Hey kennyray6269, I think you really shoud use Far-Red light, because RED AND FAR-RED LIGHT ARE SYNERGISTIC. This interaction is called the "Emerson Enhancement Effect". Emerson, a scientist, tried combining wavelengths and observed that red light (680 nm) could drive a certain amount of photosynthesis; far-red light (700 nm) could drive a similar amount. When the two colors of light were combined, the amount of photosynthesis yield was greater than the sum of the individual color yields. He concluded that there must be two different photosystems involved in photosynthesis, one driven by short-wavelenth light and one driven by long-wavelength (PS1 and PS2). Both photosystems are needed to both oxidize water and to reduce NADP+. They work together to enhance efficiency and convert the light energy to forms that can be absorbed by the plant. For this reason, you should have far-red light in both the vegetation stage and the flowering stage. What I don't really know is the ratio.
As you probably know, there are light receptors color pigments in the leaves called Phytochrome Red (Pr) and Phytochrome Far Red (Pfr). These pigments get their names from the types of light they absorb. Pr absorbs red light between 660 and 760 nm and Pfr absorbs far red light between 760 and 800 nm. These two pigments chemically react to the light, and trigger the plant to flower or not. In cannabis plants, the normal presence of Pfr switches off the flowering signal. Is here where I want to make my point. You have some ways to control the levels of Pfr:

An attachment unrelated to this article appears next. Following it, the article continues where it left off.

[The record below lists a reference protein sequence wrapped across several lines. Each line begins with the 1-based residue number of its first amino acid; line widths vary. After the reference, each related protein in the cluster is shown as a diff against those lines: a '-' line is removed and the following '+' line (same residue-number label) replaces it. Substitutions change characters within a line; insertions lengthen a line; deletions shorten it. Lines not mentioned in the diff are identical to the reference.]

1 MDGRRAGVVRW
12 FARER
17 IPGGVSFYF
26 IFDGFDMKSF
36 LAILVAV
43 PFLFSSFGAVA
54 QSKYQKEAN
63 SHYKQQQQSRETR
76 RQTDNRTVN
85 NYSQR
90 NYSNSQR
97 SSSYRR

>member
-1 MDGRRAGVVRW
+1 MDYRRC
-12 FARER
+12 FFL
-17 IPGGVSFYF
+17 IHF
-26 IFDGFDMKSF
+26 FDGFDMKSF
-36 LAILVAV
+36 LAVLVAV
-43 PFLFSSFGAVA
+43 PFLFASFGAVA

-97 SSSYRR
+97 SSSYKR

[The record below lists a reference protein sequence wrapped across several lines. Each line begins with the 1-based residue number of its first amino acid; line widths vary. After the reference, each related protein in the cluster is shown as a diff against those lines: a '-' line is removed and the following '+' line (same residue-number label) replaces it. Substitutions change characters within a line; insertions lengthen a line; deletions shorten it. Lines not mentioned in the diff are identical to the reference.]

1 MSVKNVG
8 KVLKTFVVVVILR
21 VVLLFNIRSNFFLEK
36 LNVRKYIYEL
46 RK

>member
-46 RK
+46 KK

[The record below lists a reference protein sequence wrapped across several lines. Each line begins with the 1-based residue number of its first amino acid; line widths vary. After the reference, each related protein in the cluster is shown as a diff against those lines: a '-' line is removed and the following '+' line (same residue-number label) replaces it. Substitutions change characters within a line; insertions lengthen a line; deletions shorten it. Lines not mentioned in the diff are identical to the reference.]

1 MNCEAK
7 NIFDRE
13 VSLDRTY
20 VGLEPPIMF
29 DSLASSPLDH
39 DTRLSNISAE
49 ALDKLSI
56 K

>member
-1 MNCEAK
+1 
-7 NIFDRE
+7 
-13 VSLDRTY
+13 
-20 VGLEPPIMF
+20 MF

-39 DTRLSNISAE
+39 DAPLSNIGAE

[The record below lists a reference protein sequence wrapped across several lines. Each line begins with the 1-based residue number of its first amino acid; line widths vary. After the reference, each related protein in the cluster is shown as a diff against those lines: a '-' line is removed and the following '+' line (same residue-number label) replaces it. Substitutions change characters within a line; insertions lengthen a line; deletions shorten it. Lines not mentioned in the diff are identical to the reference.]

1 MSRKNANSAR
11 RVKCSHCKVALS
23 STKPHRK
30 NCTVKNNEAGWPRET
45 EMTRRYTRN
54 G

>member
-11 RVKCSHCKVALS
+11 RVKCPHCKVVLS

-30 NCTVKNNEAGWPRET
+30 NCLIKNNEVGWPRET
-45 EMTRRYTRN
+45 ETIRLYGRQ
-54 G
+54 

-- Phytochrome is a chromoprotein whose state is influenced by light. It is mainly produced in darkness and exists first of all as PR.
-- When Pr absorbs red light, it is converted to the Pfr form.
-- When Pfr absorbs far red light, it is converted to the Pr form
-- Pfr can also spontaneously revert to the Pr form in the dark over time = dark reversion; Pfr is also susceptible to proteinases
-- Pfr absorbs some red light, so in red light, there is a balance of 85% Pfr and 15% Pr-- Pr absorbs very little far red light, so in far red light, there is a balance of 97% Pr to 3% PfrSo..
To induce flowering to your lovely plants, you can manipulate the photoperiod and control the amound of red and far-red light.You can simply change your light cycle to 12/12, but your plants will take two weeks to stard flowering, because Pfr switches back to Pr during darkness, Pr levels gradually increase and the Pfr gradually decrease during the dark period. Now that you know the effects of far-red light in Pfr, you can induce flowering faster by increasing the levels of Pr and decresing the levels of Pfr. And also, it would be fun to find out if you can even harvest marijuana outdoor in the middle of june, just by placing LEDs of far-red light next to the plant, even during night, decreasing the levels of Pfr enough. Maybe it can not be done but certainly, you could get an early harvest.
Last edited by Carmelo Angel; 12-03-2012 at 09:18 AM.